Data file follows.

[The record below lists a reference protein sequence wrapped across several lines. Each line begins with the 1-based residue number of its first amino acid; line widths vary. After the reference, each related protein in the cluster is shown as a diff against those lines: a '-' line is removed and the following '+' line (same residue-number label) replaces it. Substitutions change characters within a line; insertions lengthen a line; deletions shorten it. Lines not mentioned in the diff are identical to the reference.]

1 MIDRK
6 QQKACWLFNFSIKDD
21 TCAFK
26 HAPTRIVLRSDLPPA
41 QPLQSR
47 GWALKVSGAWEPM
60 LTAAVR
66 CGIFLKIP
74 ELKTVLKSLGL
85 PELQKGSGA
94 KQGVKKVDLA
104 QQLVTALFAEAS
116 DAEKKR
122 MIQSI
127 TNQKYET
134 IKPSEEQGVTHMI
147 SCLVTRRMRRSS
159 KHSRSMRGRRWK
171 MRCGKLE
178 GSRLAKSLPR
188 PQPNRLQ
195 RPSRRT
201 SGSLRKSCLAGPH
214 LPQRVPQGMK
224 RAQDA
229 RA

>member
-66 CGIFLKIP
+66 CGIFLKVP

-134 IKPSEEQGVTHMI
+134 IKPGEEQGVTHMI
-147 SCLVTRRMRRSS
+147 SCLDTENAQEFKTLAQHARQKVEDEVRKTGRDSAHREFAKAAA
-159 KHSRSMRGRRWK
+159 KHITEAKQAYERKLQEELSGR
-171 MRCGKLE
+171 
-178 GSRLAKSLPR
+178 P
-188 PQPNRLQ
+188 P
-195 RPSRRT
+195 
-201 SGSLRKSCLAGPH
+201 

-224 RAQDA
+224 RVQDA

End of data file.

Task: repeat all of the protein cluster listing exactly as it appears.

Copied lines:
[The record below lists a reference protein sequence wrapped across several lines. Each line begins with the 1-based residue number of its first amino acid; line widths vary. After the reference, each related protein in the cluster is shown as a diff against those lines: a '-' line is removed and the following '+' line (same residue-number label) replaces it. Substitutions change characters within a line; insertions lengthen a line; deletions shorten it. Lines not mentioned in the diff are identical to the reference.]

1 MIDRK
6 QQKACWLFNFSIKDD
21 TCAFK
26 HAPTRIVLRSDLPPA
41 QPLQSR
47 GWALKVSGAWEPM
60 LTAAVR
66 CGIFLKIP
74 ELKTVLKSLGL
85 PELQKGSGA
94 KQGVKKVDLA
104 QQLVTALFAEAS
116 DAEKKR
122 MIQSI
127 TNQKYET
134 IKPSEEQGVTHMI
147 SCLVTRRMRRSS
159 KHSRSMRGRRWK
171 MRCGKLE
178 GSRLAKSLPR
188 PQPNRLQ
195 RPSRRT
201 SGSLRKSCLAGPH
214 LPQRVPQGMK
224 RAQDA
229 RA

>member
-66 CGIFLKIP
+66 CGIFLKVP

-134 IKPSEEQGVTHMI
+134 IKPGEEQGVTHMI
-147 SCLVTRRMRRSS
+147 SCLDTENAQEFKTLAQHARQKVEDEVRKTGRDSAHREFAKAAA
-159 KHSRSMRGRRWK
+159 KHITEAKQAYERKLQEELSGR
-171 MRCGKLE
+171 
-178 GSRLAKSLPR
+178 P
-188 PQPNRLQ
+188 P
-195 RPSRRT
+195 
-201 SGSLRKSCLAGPH
+201 

-224 RAQDA
+224 RVQDA